I agree but... (5, Informative)

Matteo De Felice (3574477) | about 10 months ago | (#46463155)

I agree, I've been using Crashplan for three years and the unlimited space it's really great BUT... ...I'm not sure about the bandwidth they provide: how long it will take to upload 20 TB? Anyway, I don't see what's the problem in using external drives for backup. Here in my lab I've realized that the best way to backup X Terabytes is to have another storage with X Terabytes...

Another RAID? (0)

Anonymous Coward | about 10 months ago | (#46462855)

Why buy one array when you can have two at twice the price?

In related news: rm -ra * should be used with caution. ;)

Re:Another RAID? (1)

devman (1163205) | about 10 months ago | (#46463055)

In my brief search I wasn't able to find a version of 'rm' that accepted a '-a' option.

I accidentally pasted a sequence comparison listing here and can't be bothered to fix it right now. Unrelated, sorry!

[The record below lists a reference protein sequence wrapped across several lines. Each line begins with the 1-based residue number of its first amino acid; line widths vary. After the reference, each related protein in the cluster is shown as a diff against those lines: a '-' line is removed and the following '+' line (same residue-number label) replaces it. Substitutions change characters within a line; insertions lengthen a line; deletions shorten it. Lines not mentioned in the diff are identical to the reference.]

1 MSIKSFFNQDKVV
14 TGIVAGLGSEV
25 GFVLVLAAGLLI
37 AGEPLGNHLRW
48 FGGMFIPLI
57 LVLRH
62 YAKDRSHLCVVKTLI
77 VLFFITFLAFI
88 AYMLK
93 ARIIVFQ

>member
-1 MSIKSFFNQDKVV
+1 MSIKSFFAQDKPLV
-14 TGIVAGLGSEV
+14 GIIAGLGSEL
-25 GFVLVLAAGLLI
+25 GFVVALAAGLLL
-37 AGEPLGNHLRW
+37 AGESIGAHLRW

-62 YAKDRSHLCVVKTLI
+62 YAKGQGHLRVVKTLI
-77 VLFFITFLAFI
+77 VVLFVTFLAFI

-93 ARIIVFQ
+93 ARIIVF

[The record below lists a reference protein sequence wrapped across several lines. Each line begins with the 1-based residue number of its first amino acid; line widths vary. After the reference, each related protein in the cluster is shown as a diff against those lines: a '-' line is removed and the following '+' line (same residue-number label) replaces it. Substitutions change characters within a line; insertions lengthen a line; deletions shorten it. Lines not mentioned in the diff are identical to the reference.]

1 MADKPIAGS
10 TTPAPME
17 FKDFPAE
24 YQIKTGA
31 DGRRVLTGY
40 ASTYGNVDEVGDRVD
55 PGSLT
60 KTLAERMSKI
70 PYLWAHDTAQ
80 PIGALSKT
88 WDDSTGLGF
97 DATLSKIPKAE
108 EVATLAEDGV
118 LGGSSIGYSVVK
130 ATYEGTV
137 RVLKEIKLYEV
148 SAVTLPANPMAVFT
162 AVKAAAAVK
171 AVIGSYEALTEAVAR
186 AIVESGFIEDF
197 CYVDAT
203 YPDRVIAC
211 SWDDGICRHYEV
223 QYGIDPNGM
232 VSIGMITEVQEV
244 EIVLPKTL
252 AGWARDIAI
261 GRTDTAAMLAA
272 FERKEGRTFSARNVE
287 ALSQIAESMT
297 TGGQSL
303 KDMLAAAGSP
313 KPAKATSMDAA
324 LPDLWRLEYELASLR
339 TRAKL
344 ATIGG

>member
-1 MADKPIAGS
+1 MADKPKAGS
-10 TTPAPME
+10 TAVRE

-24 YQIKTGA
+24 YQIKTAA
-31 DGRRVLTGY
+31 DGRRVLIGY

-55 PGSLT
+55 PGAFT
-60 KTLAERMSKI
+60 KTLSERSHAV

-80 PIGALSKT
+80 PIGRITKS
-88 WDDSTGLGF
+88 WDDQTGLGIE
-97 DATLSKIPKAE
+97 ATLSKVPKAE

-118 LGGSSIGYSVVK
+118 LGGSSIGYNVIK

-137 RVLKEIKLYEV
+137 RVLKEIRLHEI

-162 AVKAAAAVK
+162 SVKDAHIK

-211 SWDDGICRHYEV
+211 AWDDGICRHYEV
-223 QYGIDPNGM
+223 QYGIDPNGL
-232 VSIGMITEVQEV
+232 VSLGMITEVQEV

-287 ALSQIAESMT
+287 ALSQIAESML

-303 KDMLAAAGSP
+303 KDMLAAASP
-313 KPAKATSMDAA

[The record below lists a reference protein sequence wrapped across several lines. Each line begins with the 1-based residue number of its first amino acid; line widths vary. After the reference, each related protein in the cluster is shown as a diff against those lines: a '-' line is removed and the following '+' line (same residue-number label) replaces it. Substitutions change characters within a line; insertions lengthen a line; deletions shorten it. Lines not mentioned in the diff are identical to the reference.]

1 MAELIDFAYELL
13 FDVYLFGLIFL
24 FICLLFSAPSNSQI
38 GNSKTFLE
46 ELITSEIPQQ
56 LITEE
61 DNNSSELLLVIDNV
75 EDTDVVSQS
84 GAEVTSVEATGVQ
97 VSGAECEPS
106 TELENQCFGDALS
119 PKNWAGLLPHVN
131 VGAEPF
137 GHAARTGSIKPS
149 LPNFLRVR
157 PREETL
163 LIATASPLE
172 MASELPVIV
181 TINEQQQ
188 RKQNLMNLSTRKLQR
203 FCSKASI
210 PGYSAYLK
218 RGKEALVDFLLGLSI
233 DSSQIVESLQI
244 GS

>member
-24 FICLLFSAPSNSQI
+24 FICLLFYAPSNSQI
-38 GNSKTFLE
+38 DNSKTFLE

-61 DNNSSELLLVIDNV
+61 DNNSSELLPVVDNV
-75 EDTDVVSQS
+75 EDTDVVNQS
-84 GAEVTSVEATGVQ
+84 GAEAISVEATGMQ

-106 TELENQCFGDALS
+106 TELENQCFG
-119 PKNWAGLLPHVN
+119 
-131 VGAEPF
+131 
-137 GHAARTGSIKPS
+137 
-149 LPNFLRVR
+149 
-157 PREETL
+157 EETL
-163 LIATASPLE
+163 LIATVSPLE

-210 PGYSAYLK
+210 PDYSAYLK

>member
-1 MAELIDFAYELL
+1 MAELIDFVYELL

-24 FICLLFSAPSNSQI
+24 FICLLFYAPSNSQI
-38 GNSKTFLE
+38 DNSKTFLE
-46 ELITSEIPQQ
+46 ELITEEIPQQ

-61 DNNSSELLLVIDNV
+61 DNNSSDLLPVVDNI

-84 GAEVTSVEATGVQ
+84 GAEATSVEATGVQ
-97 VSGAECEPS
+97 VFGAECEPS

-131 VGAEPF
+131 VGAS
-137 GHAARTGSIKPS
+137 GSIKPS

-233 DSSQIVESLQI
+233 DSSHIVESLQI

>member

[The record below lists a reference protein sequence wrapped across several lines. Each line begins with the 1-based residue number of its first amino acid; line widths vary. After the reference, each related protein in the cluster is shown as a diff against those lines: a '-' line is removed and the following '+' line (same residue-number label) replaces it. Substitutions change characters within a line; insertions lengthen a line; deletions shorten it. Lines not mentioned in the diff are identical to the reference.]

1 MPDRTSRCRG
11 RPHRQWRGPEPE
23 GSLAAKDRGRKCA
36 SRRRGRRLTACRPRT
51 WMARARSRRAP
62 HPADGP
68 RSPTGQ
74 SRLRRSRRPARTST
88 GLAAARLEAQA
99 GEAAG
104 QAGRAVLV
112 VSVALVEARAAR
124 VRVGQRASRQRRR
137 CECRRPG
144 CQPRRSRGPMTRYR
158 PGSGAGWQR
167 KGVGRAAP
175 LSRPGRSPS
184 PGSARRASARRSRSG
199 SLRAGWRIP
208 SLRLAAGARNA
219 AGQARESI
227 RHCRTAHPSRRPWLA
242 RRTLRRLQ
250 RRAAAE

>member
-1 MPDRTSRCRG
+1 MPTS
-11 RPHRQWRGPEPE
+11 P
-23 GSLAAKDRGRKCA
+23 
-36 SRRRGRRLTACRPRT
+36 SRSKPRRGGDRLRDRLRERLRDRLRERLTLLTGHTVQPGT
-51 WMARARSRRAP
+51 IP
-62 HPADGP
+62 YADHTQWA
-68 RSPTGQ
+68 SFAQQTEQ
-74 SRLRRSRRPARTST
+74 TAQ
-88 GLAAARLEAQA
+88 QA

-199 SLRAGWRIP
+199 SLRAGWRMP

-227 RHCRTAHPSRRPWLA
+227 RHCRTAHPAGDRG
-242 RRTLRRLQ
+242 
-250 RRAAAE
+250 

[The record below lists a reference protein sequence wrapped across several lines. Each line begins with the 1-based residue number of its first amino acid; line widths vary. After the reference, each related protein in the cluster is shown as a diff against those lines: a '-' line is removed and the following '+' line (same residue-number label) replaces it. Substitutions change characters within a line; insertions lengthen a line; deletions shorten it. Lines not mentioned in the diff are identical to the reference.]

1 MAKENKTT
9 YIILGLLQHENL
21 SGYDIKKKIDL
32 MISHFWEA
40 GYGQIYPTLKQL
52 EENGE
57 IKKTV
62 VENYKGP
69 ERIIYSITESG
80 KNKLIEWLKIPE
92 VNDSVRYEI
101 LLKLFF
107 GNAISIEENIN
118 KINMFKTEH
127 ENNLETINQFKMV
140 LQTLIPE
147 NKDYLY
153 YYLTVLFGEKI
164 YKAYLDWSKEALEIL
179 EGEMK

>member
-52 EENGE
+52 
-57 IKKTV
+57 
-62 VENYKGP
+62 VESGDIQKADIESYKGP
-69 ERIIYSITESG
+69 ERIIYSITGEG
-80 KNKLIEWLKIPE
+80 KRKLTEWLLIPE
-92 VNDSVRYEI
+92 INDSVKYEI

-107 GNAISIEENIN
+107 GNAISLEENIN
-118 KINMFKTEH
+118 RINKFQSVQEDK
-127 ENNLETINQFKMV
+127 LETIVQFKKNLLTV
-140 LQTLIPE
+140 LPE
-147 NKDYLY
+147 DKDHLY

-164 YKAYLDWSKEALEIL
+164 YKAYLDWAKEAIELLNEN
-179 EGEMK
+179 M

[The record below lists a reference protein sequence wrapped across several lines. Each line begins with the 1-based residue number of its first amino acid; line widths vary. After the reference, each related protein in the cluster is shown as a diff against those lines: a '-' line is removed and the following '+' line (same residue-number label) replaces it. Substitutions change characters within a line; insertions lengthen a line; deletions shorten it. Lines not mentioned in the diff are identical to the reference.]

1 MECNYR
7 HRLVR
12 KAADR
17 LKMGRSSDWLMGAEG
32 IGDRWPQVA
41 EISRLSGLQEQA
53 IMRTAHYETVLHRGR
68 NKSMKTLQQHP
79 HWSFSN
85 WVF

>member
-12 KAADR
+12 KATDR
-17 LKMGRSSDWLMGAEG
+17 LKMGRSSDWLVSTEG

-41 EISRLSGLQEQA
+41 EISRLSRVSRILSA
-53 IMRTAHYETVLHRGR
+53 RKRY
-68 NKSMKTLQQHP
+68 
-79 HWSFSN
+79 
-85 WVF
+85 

ZFS pool (1)

Anonymous Coward | about 10 months ago | (#46462857)

Use a ZFS pool using a combination of a mirror, a raidz3 & spares. Add new disks as hot spares when money can be allocated. Easy, some what affordable & allows for failure.

Why you back up your porn? (1)

DrMcNasty (49579) | about 10 months ago | (#46462859)

You don't, at least not for cheap.
The only way you would be able to do something like this effectively would be to run another raid along side of your working raid and backup off to that
Still, holding onto 20 TB of data is overkill.

I would recommend bringing that down to a more manageable size for a home user and only backing up the items that are not easily replaceable, like personal photos, movies and documents. Backing up your movie collection or porn collection is just a waste.

Don't bother. (1)

Anonymous Coward | about 10 months ago | (#46462861)

I really doubt anyone actually uses 20TB of movies & music. It just sits there.